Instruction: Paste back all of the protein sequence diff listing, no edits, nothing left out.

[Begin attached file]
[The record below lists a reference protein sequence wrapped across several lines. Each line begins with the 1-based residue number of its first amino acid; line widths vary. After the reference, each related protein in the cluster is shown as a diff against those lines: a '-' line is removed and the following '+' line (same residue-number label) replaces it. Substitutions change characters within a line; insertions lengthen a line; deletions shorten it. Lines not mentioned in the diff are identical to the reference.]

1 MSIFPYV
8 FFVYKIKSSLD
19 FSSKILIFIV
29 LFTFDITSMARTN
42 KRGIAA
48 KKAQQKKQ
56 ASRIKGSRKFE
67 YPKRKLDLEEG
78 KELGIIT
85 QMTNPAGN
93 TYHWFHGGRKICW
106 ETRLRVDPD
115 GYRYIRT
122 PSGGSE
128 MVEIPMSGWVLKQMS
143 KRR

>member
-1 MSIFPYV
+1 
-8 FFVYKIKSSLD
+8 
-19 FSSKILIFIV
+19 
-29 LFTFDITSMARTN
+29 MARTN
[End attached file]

[The record below lists a reference protein sequence wrapped across several lines. Each line begins with the 1-based residue number of its first amino acid; line widths vary. After the reference, each related protein in the cluster is shown as a diff against those lines: a '-' line is removed and the following '+' line (same residue-number label) replaces it. Substitutions change characters within a line; insertions lengthen a line; deletions shorten it. Lines not mentioned in the diff are identical to the reference.]

1 MSIFPYV
8 FFVYKIKSSLD
19 FSSKILIFIV
29 LFTFDITSMARTN
42 KRGIAA
48 KKAQQKKQ
56 ASRIKGSRKFE
67 YPKRKLDLEEG
78 KELGIIT
85 QMTNPAGN
93 TYHWFHGGRKICW
106 ETRLRVDPD
115 GYRYIRT
122 PSGGSE
128 MVEIPMSGWVLKQMS
143 KRR

>member
-1 MSIFPYV
+1 
-8 FFVYKIKSSLD
+8 
-19 FSSKILIFIV
+19 
-29 LFTFDITSMARTN
+29 MARTN